Letter | Published:

Evidence for climate change in the satellite cloud record

Nature volume 536, pages 7275 (04 August 2016) | Download Citation


Clouds substantially affect Earth’s energy budget by reflecting solar radiation back to space and by restricting emission of thermal radiation to space1. They are perhaps the largest uncertainty in our understanding of climate change, owing to disagreement among climate models and observational datasets over what cloud changes have occurred during recent decades and will occur in response to global warming2,3. This is because observational systems originally designed for monitoring weather have lacked sufficient stability to detect cloud changes reliably over decades unless they have been corrected to remove artefacts4,5. Here we show that several independent, empirically corrected satellite records exhibit large-scale patterns of cloud change between the 1980s and the 2000s that are similar to those produced by model simulations of climate with recent historical external radiative forcing. Observed and simulated cloud change patterns are consistent with poleward retreat of mid-latitude storm tracks, expansion of subtropical dry zones, and increasing height of the highest cloud tops at all latitudes. The primary drivers of these cloud changes appear to be increasing greenhouse gas concentrations and a recovery from volcanic radiative cooling. These results indicate that the cloud changes most consistently predicted by global climate models are currently occurring in nature.

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National Oceanic and Atmospheric Administration (NOAA) awards NA10OAR4310140 and NA10OAR4310141 supported work by J.R.N. and A.T.E. The efforts of M.D.Z. and S.A.K. were supported by the US Department of Energy (DOE), Office of Science, Office of Biological and Environmental Research through its Regional and Global Climate Modeling Program and were performed under the auspices of the DOE by Lawrence Livermore National Laboratory under contract DE-AC52-07NA27344. Part of the work by M.D.Z. was supported by the National Aeronautics and Space Administration (NASA) New Investigator Program (NNH14AX83I). The MAC-LWP climatology is supported by the NASA MEaSUREs Program (NNH12ZDA001N). We acknowledge the World Climate Research Programme’s (WCRP’s) Working Group on Coupled Modelling, which is responsible for the Coupled Model Intercomparison Project (CMIP), and we thank the climate modelling groups for producing and making available their model output. For CMIP the US DOE’s Program for Climate Model Diagnosis and Intercomparison provides coordinating support and led development of software infrastructure in partnership with the Global Organization for Earth System Science Portals.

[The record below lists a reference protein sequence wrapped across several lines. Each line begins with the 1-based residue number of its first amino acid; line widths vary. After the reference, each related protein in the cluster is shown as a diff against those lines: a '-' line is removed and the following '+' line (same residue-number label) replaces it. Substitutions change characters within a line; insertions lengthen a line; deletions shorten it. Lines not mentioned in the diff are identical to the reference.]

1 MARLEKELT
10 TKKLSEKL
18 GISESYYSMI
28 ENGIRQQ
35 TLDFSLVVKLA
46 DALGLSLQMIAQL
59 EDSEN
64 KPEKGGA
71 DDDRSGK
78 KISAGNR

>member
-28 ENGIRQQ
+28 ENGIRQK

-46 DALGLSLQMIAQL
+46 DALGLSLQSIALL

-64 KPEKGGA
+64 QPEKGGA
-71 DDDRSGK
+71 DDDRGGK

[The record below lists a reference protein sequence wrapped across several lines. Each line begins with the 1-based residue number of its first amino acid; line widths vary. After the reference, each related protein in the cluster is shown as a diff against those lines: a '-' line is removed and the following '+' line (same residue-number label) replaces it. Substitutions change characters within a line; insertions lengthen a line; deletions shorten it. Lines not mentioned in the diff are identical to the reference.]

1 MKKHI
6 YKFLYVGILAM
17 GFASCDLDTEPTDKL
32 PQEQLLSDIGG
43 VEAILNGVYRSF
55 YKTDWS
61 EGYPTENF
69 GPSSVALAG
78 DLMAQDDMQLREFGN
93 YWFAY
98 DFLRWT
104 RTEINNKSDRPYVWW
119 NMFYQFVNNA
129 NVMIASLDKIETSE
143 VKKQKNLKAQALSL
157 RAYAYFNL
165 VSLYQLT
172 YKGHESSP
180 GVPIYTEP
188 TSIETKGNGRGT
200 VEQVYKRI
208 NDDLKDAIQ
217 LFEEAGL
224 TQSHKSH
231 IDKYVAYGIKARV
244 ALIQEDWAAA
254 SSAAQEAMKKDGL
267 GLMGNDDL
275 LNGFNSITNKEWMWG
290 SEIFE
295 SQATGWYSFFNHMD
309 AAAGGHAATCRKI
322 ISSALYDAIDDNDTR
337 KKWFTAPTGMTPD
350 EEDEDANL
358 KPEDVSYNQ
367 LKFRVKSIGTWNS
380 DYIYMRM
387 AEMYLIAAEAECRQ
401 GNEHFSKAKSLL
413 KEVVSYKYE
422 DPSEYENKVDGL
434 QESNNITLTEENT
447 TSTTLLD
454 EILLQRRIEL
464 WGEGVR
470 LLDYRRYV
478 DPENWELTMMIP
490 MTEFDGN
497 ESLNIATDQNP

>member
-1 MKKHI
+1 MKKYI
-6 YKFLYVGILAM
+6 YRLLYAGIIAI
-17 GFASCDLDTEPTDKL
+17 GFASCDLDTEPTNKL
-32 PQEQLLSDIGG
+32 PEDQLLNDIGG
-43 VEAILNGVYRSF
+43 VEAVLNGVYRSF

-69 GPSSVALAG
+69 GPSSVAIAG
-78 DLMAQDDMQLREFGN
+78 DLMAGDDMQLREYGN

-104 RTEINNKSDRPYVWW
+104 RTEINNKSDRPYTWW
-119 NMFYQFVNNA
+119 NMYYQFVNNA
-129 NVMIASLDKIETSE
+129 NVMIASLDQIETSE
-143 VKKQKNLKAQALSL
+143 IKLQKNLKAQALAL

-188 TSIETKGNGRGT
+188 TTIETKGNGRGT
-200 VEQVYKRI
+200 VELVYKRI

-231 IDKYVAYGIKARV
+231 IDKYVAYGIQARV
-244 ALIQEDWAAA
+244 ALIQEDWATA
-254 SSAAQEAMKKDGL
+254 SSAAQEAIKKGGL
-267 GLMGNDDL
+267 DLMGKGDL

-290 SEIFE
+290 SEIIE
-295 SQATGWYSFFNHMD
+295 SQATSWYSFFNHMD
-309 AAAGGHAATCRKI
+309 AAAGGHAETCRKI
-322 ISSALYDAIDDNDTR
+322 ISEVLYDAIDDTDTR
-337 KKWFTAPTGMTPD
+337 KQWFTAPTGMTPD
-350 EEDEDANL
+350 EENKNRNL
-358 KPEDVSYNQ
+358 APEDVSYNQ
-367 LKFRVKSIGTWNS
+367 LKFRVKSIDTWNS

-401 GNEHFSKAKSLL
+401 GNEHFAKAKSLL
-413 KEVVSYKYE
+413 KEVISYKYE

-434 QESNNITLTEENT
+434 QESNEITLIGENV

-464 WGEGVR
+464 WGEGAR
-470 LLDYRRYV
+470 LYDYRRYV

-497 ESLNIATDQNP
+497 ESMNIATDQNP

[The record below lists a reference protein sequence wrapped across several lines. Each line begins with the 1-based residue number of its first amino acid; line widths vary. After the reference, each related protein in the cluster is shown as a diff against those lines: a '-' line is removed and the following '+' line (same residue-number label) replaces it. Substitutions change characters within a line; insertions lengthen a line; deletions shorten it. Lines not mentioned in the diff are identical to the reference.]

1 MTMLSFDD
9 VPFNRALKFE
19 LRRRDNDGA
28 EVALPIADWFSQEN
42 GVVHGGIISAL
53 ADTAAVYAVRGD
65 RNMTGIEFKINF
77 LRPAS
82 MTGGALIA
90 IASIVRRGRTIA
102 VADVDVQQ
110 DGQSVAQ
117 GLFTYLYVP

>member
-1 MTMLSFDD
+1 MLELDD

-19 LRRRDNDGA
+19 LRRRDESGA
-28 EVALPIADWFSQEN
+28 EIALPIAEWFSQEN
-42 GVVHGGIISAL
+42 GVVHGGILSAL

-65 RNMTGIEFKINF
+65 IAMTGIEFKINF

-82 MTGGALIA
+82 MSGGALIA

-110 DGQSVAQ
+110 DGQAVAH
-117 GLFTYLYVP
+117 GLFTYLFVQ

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  1. Scripps Institution of Oceanography, University of California at San Diego, La Jolla, California, USA

    • Joel R. Norris
    •  & Amato T. Evan
  2. Department of Earth Sciences, University of California at Riverside, Riverside, California, USA

    • Robert J. Allen
  3. Program for Climate Model Diagnosis and Intercomparison, Lawrence Livermore National Laboratory, Livermore, California, USA

    • Mark D. Zelinka
    •  & Stephen A. Klein
  4. Cooperative Institute for Research in the Atmosphere, Colorado State University, Fort Collins, Colorado, USA

    • Christopher W. O’Dell


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J.R.N. designed the study, provided ERBS, CERES, and ISCCP data, did the main analysis, and wrote the paper; R.J.A. provided standard model cloud output for CMIP5 simulations and analysed CMIP5 meteorological output; A.T.E. provided corrected PATMOS-x data; M.D.Z. provided CMIP5 COSP cloud output; C.W.O. provided MAC-LWP liquid water path data; and S.A.K. provided background information and ideas. All authors discussed the results and commented on the manuscript.

Competing interests

The authors declare no competing financial interests.

Corresponding author

Correspondence to Joel R. Norris.

Corrected ISCCP and PATMOS-x cloud amount data are available from the Research Data Archive at NCAR at http://dx.doi.org/10.5065/D62J68XR.

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